When we were kids, we all loved stories.  Well guess what?  That hasn’t changed!  I recently read the article Storytelling an Effective Training Method! and it sparked me to write this post.

Storytelling in Your College and Career DocumentsThe fact is, we all love a good story.  Admissions committees love good stories.  Hiring managers love good stories.  Customers and clients love good stories.  Always remember:  the person you’re writing for is a human being!  How do you get another human being to read your document?  Spin a good yarn!

If you’re applying to college, tell a story with a beginning, middle and end.  I had a client who wrote his college application essay about teaching his sister to ride a bike.  His first draft was all rosy about how great the experience was, and it did not have a compelling beginning, middle and end.  He felt lost in the writing, and the essay was boring.

What ultimately made the story great was that he started at the beginning, when he was annoyed at his sister for being small and clumsy, then moved through the process of a breakthrough in becoming a teacher, and a better teacher — and finally to where he released the seat and the sister took off on her own on the bike.  Victory! A great story.

In college applications, many times what makes a great story is to admit to a struggle or fault, and show how you broke through it.  In a cover letter, believe it or not, you can do the same thing.

All kinds of people are saying “No one reads cover letters anymore.”  Well, of course no one is reading them – because they are stilted and boring and no one can get through them!  Have you ever considered that if you write a good enough story in your cover letter that it really will get read!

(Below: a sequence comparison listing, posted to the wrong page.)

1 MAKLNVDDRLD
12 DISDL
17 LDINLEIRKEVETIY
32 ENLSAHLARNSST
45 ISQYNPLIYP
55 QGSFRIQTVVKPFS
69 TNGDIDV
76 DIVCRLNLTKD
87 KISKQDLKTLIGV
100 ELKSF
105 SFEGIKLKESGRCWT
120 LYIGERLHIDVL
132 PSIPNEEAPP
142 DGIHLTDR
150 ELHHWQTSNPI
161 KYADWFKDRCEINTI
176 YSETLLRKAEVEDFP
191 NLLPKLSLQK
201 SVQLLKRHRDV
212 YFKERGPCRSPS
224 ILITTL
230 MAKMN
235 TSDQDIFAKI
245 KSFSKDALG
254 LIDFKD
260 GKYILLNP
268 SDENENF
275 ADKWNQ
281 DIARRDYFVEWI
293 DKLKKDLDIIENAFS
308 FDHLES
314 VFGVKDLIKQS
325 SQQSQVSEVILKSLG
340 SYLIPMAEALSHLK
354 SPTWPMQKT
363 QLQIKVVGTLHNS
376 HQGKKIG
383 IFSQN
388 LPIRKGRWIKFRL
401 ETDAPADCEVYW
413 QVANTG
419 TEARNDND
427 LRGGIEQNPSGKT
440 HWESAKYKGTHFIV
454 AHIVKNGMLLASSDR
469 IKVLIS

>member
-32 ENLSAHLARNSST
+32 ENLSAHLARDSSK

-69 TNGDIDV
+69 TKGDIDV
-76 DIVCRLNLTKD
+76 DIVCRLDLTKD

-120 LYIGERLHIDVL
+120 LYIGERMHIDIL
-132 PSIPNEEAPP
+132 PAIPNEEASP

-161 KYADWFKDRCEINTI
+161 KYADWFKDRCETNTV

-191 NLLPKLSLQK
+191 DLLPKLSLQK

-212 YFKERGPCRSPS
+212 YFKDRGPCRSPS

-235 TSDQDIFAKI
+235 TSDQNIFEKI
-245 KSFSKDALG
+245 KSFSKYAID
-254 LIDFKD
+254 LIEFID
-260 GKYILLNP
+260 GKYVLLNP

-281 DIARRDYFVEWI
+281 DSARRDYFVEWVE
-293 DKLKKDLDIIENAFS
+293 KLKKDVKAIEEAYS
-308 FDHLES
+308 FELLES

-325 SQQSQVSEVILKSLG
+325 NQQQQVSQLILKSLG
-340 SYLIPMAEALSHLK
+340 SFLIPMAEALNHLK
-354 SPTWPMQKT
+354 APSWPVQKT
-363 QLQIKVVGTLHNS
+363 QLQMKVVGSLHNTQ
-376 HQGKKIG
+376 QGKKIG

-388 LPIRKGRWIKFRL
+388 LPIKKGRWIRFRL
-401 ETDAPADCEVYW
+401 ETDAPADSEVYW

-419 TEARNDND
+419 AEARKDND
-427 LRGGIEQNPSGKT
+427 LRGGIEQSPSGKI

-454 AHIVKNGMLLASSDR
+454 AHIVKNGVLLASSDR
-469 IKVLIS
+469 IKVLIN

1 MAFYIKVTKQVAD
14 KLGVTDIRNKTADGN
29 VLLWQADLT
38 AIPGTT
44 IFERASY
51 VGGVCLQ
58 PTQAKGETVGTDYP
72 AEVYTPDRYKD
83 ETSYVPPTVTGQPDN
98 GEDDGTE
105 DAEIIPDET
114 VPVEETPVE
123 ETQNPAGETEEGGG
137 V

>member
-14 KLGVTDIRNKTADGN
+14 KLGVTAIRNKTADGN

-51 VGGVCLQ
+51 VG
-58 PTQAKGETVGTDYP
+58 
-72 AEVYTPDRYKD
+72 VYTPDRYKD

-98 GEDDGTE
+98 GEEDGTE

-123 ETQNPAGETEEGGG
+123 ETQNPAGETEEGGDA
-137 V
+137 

Do you have an example of a time when a project was failing, and you stepped in to fix it?  That makes a great story!  Is there an example of something you achieved that relates to the job you’re applying for?  Don’t be afraid to tell these stories in your cover letters!

On your resume, too, tell as much of a story as you can in a bulleted line.

What not to write:  “Assisted scientists with their research.”

What to write: “Conducted genetic, epidemiology, and behavior research on sport fish in Illinois, Canada, and the Bahamas.”

Ah, now that sounds kind of interesting!

For an example of a professional bio that tells a great story or two, see Senior Investment Analyst Bio on The Essay Expert’s website.  This client reported to me that she loved her bio story so much that she kept reading it to herself after it was done!

Whatever the reason, we all love a good story.  Tell one in your college and job applications.  Tell one in your professional bio.  If you do it well, your intended audience will keep reading…  and reading…  and reading.

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